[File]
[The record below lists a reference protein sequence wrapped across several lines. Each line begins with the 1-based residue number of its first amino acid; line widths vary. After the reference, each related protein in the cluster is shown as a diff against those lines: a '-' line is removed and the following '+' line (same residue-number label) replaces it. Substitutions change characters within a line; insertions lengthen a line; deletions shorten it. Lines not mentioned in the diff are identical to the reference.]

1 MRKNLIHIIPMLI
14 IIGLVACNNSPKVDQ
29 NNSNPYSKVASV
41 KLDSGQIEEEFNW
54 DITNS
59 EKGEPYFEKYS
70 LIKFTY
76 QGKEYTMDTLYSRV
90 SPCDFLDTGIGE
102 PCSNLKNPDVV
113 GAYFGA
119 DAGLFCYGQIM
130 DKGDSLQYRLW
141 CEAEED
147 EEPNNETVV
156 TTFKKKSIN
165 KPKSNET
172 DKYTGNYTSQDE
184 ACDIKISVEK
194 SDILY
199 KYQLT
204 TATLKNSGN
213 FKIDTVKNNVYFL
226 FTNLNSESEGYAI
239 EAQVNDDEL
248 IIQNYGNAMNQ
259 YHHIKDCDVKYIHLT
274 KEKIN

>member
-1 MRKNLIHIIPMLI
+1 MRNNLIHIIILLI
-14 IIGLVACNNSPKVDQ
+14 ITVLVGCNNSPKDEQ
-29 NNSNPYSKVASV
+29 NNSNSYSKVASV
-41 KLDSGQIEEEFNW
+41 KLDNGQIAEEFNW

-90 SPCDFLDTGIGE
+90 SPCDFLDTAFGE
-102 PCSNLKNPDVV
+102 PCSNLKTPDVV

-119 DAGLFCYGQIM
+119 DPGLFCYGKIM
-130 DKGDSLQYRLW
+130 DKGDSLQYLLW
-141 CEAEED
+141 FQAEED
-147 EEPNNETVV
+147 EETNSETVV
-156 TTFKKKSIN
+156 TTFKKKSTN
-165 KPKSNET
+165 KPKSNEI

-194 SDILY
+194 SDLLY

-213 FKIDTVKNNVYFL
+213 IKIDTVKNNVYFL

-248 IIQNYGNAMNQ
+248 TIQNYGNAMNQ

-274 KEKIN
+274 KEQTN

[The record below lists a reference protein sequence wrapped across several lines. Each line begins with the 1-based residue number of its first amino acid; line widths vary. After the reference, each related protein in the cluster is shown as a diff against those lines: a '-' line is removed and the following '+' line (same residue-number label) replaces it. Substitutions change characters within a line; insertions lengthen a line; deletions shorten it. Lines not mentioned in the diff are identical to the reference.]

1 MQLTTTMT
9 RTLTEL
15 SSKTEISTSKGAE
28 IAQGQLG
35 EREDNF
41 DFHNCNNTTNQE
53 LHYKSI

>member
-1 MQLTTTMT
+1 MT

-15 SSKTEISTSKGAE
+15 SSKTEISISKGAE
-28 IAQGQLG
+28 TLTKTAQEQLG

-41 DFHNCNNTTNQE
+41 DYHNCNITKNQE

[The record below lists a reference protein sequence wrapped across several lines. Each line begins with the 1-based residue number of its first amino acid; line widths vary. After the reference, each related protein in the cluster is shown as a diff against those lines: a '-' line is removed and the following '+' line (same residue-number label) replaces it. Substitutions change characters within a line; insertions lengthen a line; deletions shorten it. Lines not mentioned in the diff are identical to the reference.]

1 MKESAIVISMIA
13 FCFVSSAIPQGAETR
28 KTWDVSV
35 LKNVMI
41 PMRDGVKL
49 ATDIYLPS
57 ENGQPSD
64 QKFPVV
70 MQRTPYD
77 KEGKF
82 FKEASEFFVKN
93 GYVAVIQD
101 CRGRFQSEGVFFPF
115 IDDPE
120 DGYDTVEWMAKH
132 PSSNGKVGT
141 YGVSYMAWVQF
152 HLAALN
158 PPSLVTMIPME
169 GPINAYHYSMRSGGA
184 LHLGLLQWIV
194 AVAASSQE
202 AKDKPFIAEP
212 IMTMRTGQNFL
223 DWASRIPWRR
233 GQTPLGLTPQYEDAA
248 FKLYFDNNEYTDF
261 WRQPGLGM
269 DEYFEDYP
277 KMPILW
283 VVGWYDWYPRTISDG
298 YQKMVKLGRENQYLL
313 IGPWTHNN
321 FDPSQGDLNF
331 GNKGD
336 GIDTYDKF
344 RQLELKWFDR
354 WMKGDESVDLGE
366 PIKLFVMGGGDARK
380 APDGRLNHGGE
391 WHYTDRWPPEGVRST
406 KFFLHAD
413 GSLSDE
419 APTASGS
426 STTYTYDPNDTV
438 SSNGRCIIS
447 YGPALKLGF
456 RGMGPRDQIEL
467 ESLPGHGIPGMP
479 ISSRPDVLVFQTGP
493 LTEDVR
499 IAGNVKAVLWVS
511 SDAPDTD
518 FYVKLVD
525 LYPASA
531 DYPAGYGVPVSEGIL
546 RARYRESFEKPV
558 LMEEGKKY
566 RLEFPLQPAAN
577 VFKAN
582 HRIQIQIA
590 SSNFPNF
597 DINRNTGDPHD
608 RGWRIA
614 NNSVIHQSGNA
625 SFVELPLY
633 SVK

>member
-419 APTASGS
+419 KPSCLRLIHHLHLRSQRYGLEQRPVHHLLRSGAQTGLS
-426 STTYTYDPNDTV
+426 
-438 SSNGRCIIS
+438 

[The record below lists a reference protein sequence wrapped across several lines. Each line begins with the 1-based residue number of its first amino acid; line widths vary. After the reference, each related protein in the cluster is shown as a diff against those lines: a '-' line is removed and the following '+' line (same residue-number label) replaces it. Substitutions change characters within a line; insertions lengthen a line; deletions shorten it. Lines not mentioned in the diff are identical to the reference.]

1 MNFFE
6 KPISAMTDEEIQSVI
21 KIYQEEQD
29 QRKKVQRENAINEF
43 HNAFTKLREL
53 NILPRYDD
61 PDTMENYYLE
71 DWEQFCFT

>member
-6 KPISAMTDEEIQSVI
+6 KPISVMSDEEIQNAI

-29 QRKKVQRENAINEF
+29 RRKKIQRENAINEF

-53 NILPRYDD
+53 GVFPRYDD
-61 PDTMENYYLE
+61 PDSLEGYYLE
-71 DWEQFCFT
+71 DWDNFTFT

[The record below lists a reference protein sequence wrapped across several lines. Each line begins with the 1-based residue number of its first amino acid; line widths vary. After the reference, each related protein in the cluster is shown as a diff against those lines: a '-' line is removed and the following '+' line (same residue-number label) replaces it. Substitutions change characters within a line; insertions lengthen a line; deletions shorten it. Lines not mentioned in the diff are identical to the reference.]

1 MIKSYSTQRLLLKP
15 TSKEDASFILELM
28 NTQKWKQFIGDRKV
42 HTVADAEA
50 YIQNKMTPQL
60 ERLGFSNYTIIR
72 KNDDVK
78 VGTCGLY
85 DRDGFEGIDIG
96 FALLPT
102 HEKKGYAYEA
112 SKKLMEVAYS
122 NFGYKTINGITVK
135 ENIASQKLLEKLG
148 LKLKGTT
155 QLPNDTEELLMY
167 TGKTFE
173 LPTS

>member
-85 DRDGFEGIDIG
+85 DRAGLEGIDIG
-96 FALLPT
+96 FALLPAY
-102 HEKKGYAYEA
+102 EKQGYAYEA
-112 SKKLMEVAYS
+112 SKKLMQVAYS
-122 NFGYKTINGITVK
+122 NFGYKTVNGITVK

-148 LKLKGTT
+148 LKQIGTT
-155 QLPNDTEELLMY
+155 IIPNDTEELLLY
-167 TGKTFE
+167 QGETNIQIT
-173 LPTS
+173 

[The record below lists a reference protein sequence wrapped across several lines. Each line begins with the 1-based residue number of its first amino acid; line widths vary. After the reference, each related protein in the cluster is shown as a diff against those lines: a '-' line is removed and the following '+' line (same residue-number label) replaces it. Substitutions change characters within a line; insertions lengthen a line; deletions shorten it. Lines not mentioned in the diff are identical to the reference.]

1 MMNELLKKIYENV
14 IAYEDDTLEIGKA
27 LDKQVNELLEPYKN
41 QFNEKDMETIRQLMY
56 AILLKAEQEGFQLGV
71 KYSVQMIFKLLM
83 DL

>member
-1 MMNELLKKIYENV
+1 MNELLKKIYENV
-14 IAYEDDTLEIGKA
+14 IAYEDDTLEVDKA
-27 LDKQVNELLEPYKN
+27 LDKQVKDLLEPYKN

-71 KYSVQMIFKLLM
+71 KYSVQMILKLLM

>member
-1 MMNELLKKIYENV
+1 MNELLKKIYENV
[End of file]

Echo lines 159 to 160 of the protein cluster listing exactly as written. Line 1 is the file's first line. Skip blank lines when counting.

29 QRKKVQRENAINEF
43 HNAFTKLREL